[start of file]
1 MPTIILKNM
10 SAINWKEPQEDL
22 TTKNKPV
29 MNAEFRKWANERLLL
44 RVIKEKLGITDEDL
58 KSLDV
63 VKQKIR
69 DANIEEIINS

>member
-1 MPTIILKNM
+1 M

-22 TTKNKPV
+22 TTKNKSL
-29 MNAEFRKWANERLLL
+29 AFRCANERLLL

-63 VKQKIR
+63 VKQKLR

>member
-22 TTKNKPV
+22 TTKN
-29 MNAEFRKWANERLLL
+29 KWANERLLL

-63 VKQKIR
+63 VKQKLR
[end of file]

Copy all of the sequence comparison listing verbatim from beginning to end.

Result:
1 MPTIILKNM
10 SAINWKEPQEDL
22 TTKNKPV
29 MNAEFRKWANERLLL
44 RVIKEKLGITDEDL
58 KSLDV
63 VKQKIR
69 DANIEEIINS

>member
-1 MPTIILKNM
+1 M

-22 TTKNKPV
+22 TTKNKSL
-29 MNAEFRKWANERLLL
+29 AFRCANERLLL

-63 VKQKIR
+63 VKQKLR

>member
-22 TTKNKPV
+22 TTKN
-29 MNAEFRKWANERLLL
+29 KWANERLLL

-63 VKQKIR
+63 VKQKLR